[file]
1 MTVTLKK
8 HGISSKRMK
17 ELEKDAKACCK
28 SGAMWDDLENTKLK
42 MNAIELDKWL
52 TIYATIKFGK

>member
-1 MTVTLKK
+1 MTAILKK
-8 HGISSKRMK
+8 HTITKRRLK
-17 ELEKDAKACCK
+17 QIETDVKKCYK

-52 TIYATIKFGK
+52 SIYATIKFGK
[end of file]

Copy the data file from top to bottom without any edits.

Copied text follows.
1 MTVTLKK
8 HGISSKRMK
17 ELEKDAKACCK
28 SGAMWDDLENTKLK
42 MNAIELDKWL
52 TIYATIKFGK

>member
-1 MTVTLKK
+1 MTAILKK
-8 HGISSKRMK
+8 HTITKRRLK
-17 ELEKDAKACCK
+17 QIETDVKKCYK

-52 TIYATIKFGK
+52 SIYATIKFGK